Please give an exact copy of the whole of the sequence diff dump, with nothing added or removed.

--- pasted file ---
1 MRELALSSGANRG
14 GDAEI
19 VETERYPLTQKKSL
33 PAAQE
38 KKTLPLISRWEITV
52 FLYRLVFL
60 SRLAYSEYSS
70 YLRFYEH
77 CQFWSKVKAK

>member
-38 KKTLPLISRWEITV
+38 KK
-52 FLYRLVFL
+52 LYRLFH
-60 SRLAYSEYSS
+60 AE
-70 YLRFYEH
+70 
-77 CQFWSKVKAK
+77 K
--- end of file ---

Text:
1 MRELALSSGANRG
14 GDAEI
19 VETERYPLTQKKSL
33 PAAQE
38 KKTLPLISRWEITV
52 FLYRLVFL
60 SRLAYSEYSS
70 YLRFYEH
77 CQFWSKVKAK

>member
-38 KKTLPLISRWEITV
+38 KK
-52 FLYRLVFL
+52 LYRLFH
-60 SRLAYSEYSS
+60 AE
-70 YLRFYEH
+70 
-77 CQFWSKVKAK
+77 K